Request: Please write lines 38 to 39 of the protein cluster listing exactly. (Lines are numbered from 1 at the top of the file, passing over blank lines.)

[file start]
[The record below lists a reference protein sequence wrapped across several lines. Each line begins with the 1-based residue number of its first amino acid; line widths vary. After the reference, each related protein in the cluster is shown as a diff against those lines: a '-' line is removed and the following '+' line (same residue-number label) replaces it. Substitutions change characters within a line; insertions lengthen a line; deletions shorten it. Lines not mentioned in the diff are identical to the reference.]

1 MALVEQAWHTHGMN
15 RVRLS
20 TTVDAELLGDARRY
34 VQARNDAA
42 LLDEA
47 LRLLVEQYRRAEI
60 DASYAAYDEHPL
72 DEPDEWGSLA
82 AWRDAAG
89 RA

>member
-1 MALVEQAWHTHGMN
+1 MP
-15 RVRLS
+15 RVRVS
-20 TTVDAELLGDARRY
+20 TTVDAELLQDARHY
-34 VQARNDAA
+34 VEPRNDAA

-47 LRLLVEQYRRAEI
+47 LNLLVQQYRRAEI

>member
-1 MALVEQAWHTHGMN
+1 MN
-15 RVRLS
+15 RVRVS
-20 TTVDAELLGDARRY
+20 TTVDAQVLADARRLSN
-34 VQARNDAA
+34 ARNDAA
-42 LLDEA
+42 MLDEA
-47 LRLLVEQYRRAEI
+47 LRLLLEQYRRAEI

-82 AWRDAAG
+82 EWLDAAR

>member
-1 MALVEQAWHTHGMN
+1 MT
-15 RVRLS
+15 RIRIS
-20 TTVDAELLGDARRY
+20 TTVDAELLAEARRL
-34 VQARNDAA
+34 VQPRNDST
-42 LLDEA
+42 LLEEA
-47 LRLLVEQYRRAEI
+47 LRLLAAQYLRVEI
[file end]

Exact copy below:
>member
-1 MALVEQAWHTHGMN